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About Cost of Free
What Does Free Mean?
Open Source and Free Software
Free Software Movement
Open Source Software
Free Software and Open Source in Education
Examples of Open Source Free Software
Open Education Resources (OER)
Freeware in Education
Examples of Freeware for Education
Examples of Shareware
Free with Advertising-3rd Party Pays
Examples of Free with Advertising
Examples of Freemium
Evaluation Criteria and Template
History of Free and Open Movements
Free Culture Movement
/Open Access Movement
Criticisms of Free and Open Culture
The Copyright-CopyLeft Argument
What is Fair Use?
Lessig on the Network we Need
Rip: A Remix Manifesto
Implications of Free in Education
Best Sources of "Free" for Education
Future of Free
Social Networks and Sharing
Open Network Economy
Threats to Traditional Journalism
Clay Shirky: How Cognitive Surplus will Change the World
The Virtual Revolution -The Cost of Free - Documentary
Glossary of Terms
What is Fair Use?
hat does current law allow?
hat is Fair Use?
Fair use, according to Stanford Law, is the use or copying of copyrighted material for limited and "transformative" purpose. For example, a person could comment on, criticize or parody a copyrighted work. These uses do not require permission from the copyright owner. Fair use is not an infringement of copyright. The problem of determining what is fair use is caused by the wording of the definition. The word "transformative" is open to interpretation. Millions of dollars in legal fees are spent every year to determine what is and is not fair use.
Most fair use fits under either criticism or parody:
1. Comment and Criticism
Fair use principles allow users to reproduce some of the work for comment or criticism.
Some examples of commentary include:
quoting a few lines from a song in a music review
summarizing and quoting from an article on a specific subject in a news report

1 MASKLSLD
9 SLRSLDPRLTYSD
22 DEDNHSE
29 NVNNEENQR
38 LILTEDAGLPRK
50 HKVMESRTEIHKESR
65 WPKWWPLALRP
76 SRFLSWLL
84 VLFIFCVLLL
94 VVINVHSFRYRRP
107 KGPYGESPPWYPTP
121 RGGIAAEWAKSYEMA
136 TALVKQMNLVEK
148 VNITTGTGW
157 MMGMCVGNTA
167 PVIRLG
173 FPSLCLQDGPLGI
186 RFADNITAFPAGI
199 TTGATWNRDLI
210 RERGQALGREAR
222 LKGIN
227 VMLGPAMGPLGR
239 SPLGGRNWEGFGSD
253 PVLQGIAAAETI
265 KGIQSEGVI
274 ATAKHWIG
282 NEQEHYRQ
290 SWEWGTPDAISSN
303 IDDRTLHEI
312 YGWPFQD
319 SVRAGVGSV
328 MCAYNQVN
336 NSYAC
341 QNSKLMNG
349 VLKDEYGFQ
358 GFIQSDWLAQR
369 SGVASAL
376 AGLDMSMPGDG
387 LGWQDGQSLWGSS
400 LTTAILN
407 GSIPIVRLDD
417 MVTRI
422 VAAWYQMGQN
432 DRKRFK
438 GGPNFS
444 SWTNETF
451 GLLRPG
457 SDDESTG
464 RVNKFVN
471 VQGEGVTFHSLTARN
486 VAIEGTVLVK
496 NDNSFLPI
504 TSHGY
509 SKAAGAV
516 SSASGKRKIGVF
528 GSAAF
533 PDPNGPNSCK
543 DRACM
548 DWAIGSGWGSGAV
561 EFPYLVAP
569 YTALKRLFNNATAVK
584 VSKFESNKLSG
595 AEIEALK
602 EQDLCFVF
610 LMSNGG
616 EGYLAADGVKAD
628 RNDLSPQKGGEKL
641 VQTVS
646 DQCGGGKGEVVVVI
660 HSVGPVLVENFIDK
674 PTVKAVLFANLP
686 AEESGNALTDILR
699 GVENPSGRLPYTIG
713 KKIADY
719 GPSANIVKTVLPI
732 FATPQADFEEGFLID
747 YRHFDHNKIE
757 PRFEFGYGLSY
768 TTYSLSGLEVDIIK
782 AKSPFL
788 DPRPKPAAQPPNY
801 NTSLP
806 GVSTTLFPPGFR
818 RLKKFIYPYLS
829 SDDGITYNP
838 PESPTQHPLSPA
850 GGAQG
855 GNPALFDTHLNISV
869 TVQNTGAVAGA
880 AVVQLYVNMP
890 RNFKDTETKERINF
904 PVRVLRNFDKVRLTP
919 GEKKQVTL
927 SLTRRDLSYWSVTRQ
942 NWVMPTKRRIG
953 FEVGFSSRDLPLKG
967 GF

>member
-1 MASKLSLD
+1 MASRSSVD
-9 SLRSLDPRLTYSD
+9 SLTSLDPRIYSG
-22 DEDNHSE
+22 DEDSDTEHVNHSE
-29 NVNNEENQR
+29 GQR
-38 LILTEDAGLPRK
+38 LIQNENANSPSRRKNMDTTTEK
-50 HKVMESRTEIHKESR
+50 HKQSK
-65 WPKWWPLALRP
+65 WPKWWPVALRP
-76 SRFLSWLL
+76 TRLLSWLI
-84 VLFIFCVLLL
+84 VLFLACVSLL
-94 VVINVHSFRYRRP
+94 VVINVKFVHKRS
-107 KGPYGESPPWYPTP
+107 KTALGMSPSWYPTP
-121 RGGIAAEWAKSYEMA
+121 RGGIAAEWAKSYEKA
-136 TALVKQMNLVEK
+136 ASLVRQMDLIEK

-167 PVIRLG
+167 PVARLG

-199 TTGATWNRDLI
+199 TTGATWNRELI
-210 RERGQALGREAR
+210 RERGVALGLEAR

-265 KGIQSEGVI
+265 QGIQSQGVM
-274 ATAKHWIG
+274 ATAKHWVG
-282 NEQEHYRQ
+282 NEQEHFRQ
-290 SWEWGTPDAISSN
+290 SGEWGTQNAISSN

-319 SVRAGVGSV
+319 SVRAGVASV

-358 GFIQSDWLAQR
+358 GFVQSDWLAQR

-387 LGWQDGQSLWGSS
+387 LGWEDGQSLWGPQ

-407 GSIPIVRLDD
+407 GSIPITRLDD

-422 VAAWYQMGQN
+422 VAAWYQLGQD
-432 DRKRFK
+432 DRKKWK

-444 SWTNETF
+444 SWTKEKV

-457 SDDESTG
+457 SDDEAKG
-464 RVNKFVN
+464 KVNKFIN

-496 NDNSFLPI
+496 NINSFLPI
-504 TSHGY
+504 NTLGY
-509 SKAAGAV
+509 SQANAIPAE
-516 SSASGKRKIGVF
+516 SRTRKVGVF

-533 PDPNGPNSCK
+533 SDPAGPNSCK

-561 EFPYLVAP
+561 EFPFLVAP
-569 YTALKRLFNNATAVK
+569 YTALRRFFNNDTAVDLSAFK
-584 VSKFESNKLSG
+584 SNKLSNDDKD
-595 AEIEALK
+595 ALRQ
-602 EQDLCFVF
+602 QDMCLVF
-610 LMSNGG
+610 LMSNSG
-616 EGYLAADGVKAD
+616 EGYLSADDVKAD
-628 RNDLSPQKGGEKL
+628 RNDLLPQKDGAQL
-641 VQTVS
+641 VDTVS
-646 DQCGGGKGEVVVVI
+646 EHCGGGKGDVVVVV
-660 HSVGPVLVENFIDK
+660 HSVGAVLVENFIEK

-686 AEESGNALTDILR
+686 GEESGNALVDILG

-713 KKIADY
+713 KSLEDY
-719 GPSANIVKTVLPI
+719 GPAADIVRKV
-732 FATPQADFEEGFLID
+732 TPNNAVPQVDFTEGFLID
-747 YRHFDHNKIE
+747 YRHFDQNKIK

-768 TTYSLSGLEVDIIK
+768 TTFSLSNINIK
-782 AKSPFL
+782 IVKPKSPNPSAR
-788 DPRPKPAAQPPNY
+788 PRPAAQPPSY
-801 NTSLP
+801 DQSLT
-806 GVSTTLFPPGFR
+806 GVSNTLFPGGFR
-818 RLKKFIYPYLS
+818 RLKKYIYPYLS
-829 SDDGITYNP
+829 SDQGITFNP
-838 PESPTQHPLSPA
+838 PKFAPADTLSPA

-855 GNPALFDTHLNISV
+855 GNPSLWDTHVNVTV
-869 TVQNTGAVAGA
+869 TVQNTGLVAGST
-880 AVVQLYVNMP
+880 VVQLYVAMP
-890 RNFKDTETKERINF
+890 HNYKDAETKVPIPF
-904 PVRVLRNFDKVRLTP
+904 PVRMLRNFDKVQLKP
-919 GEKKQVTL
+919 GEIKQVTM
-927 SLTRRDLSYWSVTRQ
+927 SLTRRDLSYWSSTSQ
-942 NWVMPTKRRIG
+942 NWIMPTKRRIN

copying a few paragraphs from a news article for use by a teacher or student in a lesson, or
copying a portion of a magazine article for use in a related court case.
Parody is a work that uses humour and imitation to make fun of, usually well-known work. Parody by its nature requires using some of the original work. In parody a fairly large part of the original work is permitted. (Stanford,
To learn more about fair use see
Six Resources for Learning about Fair Use
For information about fair use in scholarly research see
Code of best practices in fair use for scholarly research in communications
(2010), Center for Social Media or download the Code of Best Practices in in Fair Use for Scholarly Research in Communication
According to Sarah Perez in her July 26, 2010 article
"Fair Use Legalized, Says EFF"
new exemptions have been included in the Digital Millennium Copyright Act.
From the article:
"Exemptions include the following:
Permission for cell phone owners to break access controls on their phones in order to switch wireless carriers or "jailbreak" their device
Permission to break technical protections on video games to investigate or correct security flaws
Permission for college professors, film students and documentary filmmakers to break copy-protection measures on DVDs so they can embed clips for educational purposes, criticism, commentary and noncommercial videos
Permission to enable an e-book's read-aloud function or use a screen reader with the e-book, even when built-in access controls prevent this
Permission for computer owners to bypass the need for external security devices called dongles if the dongle no longer works and cannot be replaced"
(Read Write Web article
Point 3 sounds like a welcome addition!
Watch Fair Use in Action: A
Fair(y) Use Tale
The video, A Fair(y) Use Tale, uses Disney characters to humorously explain copyright. The use of Disney characters is ironic, as Disney has been a vocal opponent of openness and their history contains much appropriation of previous culture without attribution. The character Mickey Mouse who first appeared in 1928 in "SteamBoat Willy" was a direct take-off of Buster Keaton's, "Steamboat Bill" from earlier in the same year and a great many of their characters come from the Brothers Grimm.
"A Fair(y) Use Tale"
comes out of Stanford University’s Fair Use Project that supports projects that clarify, and extend, the boundaries of fair use and enhance creative freedom. According to Mat Honan of Wired, "The mashup cuts up and splices audio from more Disney movies than I could begin to list (or even identify) to explain the intricacies of copyright law and the fair use doctrine. It takes the works of “the very folks we can thank for nearly endless copyright terms” and flips them to argue against longer copyrights and attacks on fair use. It leads to some beautifully surreal moments, often highly recursive, with the characters of
The Jungle Book
The Lion King
asking questions such as 'what is the public domain?' or proclaiming 'fair Use is not a right; fair use is only a legally defensible position, and this is not fair…The point is if fair use actually works then movies like this one will have legal protection.' Word." (Honan, 2007)
For a good book on the Public Domain and intellectual property rights, see the online book
The public domain: Enclosing the commons of the mind
. Boyle, J. (2008)
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